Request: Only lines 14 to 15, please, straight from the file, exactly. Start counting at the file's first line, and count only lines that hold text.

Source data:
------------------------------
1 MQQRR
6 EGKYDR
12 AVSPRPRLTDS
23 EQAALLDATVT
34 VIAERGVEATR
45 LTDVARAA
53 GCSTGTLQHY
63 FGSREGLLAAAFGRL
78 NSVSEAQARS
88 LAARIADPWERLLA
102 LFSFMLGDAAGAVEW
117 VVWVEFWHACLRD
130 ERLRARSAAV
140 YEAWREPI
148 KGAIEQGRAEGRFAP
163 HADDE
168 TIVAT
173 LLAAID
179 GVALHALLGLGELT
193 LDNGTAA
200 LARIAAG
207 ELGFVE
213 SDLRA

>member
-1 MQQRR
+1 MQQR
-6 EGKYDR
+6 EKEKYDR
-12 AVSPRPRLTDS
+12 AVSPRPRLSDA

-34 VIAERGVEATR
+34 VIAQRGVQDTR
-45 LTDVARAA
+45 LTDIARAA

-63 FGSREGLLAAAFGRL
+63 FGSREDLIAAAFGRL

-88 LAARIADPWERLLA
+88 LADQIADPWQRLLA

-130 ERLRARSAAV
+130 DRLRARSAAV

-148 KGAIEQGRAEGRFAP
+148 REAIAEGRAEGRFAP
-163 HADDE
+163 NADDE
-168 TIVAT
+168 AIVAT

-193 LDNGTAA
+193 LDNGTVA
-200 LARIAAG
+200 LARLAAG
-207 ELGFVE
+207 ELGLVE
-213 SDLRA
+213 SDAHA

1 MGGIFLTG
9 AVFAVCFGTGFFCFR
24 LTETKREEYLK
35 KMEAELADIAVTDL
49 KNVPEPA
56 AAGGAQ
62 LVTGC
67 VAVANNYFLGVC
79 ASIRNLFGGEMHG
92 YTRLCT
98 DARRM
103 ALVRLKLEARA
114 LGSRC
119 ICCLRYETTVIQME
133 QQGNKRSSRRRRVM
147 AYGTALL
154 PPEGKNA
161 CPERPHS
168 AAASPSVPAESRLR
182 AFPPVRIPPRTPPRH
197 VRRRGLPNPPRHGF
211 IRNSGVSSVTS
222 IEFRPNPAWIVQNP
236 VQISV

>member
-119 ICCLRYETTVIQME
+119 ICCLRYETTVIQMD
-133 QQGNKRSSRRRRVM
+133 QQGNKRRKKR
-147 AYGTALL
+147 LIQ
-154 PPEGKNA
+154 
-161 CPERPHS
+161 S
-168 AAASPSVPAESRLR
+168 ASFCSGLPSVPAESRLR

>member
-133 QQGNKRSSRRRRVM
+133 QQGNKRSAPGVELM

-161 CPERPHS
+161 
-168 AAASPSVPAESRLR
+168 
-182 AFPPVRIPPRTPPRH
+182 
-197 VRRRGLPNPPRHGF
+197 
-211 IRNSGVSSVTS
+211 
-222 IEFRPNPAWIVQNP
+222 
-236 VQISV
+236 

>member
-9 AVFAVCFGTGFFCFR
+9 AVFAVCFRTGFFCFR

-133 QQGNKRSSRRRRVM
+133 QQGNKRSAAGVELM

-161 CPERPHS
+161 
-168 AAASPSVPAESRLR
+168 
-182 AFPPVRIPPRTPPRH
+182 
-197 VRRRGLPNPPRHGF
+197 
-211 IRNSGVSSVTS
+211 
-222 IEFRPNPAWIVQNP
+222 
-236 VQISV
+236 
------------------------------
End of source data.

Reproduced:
140 YEAWREPI
148 KGAIEQGRAEGRFAP